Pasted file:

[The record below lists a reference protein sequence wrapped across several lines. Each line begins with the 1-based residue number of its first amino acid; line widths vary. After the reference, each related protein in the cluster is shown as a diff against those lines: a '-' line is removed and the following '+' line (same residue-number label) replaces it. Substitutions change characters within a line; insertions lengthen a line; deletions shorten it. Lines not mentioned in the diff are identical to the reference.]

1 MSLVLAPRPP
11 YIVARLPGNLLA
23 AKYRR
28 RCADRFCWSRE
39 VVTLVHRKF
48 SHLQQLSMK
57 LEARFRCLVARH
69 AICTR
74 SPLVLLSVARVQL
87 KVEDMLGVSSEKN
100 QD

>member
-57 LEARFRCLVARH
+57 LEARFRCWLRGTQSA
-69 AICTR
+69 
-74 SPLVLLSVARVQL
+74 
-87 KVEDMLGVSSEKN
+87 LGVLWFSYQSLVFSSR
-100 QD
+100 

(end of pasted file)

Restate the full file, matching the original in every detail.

[The record below lists a reference protein sequence wrapped across several lines. Each line begins with the 1-based residue number of its first amino acid; line widths vary. After the reference, each related protein in the cluster is shown as a diff against those lines: a '-' line is removed and the following '+' line (same residue-number label) replaces it. Substitutions change characters within a line; insertions lengthen a line; deletions shorten it. Lines not mentioned in the diff are identical to the reference.]

1 MSLVLAPRPP
11 YIVARLPGNLLA
23 AKYRR
28 RCADRFCWSRE
39 VVTLVHRKF
48 SHLQQLSMK
57 LEARFRCLVARH
69 AICTR
74 SPLVLLSVARVQL
87 KVEDMLGVSSEKN
100 QD

>member
-57 LEARFRCLVARH
+57 LEARFRCWLRGTQSA
-69 AICTR
+69 
-74 SPLVLLSVARVQL
+74 
-87 KVEDMLGVSSEKN
+87 LGVLWFSYQSLVFSSR
-100 QD
+100 